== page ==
March 1, 1991: Apple introduces the Apple IIe Card, a $199 peripheral that lets users turn Macs into fully functioning Apple IIe computers.
The ability to emulate the popular Apple IIe on a Mac brings Apple’s two operating systems side by side for the first time. While not quite the equivalent of Apple letting you run iOS on a Mac today, it’s not a world away.
A great mouse just got even better (and it brought a friend). Logitech’s new MX Master 3 mouse raises the bar on speed, thanks to a new electromagnetic scroll wheel that the company says can breeze through 1,000 lines in a second.
Meanwhile, the high-end mouse maintains the precision tracking, aggressively comfortable design and endless customization options that make it ideal for power users. And, it gains a new desktop productivity partner — MX Keys, a deluxe keyboard with sweet backlighting and other advanced options.
Accessory maker Satechi has been around for years, offering a wide range of charging solutions, headphones, dongles, and computer peripherals for both Mac and PC. Their newest Mac accessories, the Aluminum Bluetooth keyboard and Aluminum USB keyboard offer Apple-inspired design at a fraction of Apple’s keyboard prices.
Good cable management is harder than it looks. I should know: Both my home office and my work office are a mess of wires, despite trying to sort things out numerous times.
Unlike my failed attempts, this week’s three iSetups submissions get it down to a fine art. iSetups is our new show that highlights the best Apple-centric setups submitted by our viewers. (You’ll also get plenty of tips and tricks for how you can improve your own setup.)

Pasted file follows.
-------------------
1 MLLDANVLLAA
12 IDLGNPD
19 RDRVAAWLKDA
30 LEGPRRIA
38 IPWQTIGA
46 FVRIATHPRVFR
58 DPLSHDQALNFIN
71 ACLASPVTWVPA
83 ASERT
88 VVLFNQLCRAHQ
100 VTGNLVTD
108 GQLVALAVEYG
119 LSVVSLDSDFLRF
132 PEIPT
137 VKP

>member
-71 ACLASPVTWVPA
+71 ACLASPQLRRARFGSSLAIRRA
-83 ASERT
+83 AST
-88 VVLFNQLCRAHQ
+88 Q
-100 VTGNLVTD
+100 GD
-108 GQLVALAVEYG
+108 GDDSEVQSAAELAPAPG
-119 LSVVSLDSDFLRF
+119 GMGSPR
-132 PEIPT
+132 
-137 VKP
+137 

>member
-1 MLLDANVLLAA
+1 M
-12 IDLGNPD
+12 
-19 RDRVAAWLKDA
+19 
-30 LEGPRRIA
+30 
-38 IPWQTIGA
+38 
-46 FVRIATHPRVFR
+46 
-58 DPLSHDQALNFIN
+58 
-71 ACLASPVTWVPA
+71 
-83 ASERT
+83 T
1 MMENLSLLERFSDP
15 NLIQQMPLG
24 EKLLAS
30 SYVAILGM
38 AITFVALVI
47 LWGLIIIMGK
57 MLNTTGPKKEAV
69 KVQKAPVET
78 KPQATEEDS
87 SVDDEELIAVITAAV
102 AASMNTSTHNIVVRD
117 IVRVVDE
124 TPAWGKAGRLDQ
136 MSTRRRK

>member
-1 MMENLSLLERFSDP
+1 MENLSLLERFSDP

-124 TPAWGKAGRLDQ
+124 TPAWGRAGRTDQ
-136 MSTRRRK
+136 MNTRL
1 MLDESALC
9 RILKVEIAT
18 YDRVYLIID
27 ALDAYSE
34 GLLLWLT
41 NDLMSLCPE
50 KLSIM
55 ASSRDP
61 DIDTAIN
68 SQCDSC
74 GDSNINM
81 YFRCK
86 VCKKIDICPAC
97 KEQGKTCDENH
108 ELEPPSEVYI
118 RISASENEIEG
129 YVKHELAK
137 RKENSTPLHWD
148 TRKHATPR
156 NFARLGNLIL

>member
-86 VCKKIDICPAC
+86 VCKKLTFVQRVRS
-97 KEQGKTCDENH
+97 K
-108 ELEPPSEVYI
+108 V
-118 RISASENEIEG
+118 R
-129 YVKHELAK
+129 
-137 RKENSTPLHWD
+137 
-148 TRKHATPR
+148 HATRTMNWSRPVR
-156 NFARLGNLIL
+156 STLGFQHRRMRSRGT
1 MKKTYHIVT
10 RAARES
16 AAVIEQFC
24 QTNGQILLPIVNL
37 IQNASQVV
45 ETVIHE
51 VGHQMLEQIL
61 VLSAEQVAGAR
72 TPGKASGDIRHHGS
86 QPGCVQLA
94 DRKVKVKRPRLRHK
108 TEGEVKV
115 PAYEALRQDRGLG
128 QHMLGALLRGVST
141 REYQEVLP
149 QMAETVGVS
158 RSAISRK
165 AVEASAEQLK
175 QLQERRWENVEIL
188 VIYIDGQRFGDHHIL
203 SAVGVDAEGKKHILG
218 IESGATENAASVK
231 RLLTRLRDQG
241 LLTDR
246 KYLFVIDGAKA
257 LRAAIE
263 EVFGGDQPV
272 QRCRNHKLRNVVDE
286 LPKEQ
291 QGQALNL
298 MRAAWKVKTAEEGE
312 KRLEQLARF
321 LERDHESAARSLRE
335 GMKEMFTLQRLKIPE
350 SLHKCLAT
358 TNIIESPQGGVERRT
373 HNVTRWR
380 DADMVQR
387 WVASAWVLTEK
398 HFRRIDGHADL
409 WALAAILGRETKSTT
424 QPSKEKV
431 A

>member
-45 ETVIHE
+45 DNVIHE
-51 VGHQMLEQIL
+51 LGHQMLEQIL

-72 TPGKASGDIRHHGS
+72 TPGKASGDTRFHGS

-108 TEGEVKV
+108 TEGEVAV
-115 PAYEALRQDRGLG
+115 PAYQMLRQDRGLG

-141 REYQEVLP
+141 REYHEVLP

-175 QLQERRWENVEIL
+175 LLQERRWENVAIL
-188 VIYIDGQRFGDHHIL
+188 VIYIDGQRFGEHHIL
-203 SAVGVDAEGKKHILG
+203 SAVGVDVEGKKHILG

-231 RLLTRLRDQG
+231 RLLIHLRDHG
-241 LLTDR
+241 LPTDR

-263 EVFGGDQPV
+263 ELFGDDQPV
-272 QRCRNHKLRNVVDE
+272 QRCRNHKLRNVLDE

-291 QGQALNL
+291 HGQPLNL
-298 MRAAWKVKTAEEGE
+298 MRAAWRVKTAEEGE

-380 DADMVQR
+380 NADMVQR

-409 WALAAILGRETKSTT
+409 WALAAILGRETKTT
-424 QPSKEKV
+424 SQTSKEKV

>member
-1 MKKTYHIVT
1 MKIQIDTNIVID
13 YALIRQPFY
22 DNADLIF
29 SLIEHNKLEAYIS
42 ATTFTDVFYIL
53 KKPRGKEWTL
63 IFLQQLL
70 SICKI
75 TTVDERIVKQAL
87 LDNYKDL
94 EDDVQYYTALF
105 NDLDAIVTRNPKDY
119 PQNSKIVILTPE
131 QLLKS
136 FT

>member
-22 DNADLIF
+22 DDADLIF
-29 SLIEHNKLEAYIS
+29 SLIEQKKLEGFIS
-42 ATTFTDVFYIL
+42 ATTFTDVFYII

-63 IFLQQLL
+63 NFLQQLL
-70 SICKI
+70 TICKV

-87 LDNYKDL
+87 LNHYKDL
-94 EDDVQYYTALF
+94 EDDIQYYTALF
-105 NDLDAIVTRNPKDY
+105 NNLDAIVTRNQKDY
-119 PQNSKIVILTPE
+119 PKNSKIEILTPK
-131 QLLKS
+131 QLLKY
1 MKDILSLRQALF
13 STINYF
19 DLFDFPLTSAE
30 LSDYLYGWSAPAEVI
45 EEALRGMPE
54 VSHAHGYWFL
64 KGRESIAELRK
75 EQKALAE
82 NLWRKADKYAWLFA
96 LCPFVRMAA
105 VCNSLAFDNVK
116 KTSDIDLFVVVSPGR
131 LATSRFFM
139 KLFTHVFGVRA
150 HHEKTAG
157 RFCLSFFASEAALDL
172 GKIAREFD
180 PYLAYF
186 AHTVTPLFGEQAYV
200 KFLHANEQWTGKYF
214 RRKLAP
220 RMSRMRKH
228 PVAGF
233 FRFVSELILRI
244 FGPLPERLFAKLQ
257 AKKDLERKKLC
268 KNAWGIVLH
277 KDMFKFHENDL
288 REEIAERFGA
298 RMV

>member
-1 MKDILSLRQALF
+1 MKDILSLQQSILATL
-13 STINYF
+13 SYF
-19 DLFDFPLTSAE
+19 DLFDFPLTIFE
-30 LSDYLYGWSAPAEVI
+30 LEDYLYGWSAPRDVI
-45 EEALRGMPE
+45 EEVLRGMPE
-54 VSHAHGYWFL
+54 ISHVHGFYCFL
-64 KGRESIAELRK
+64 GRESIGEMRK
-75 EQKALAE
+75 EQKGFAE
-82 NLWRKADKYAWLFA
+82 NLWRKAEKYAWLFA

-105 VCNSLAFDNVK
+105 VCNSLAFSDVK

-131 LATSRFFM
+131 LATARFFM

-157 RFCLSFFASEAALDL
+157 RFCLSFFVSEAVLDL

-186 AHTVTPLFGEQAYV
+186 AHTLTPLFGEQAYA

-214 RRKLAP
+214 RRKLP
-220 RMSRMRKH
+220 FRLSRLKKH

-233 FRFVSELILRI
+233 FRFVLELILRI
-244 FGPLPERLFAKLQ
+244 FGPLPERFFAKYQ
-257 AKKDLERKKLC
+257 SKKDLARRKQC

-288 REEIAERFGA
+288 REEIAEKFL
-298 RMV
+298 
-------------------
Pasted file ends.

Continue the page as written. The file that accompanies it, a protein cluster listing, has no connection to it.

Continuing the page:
SAN FRANCISCO — To make its mouse of the future, Logitech looked to the past. The MX Master, a reboot of a classic Logitech mouse that brings back a long-lost feature while adding significant modern upgrades, is perfect for the port-deficient new MacBook.
The MX Master resurrects the nifty scroll wheel that was a killer feature of the MX Revolution, which Logitech released in 2006. The Revolution’s clever scroll wheel seemed to shift gears on the fly, going from slow to speedy and letting you zip through long webpages and documents. The feature helped turned the Revolution into a hit, but the scroll wheel went away in subsequent Logitech mice, causing fans to weep for their loss when their beloved mouse finally crapped out.
The MX Master brings back the innovative scroll wheel with a vengeance.
Apple’s not ready to throw their hat into the USB 3.0 ring just yet. As Steve Jobs made abundantly clear in an email last week, Cupertino’s doesn’t see USB 3.0 taking off, at least until Intel starts officially supporting it… and evidence suggests that Apple might avoid USB 3.0 entirely in favor of Light Peak.
But what if you want USB 3.0 on your Mac now? Well, Apple’s not serving up official drivers yet, but LaCie’s stepping up to fill the void: they’ve just announced USB 3.0 drivers for their line of solutions.
To get USB 3.0 on your Mac, first you’ll need to buy one of LaCie’s cards: either a $49.99 USB 3.0 PCI Express Card or the $59.99 USB 3.0 ExpressCard/34, both of which will bring a couple of USB 3.0 (and backwards compatible USB 2.0) ports to your Mac Pro or MacBook. Then install the free driver and you’re ready to pick yourself up one of those blindingly flash USB 3.0 external drives that are all the rage right now.
Not a bad solution for Mac Pros, but ExpressCards can be fairly irritating to have hanging out of a MacBook, and obviously this won’t help you if you’ve got a MacBook Air, Mac mini or iMac. Still, if you’re committed to being on the cutting edge, LaCie’s happy to take your cash and make it happen.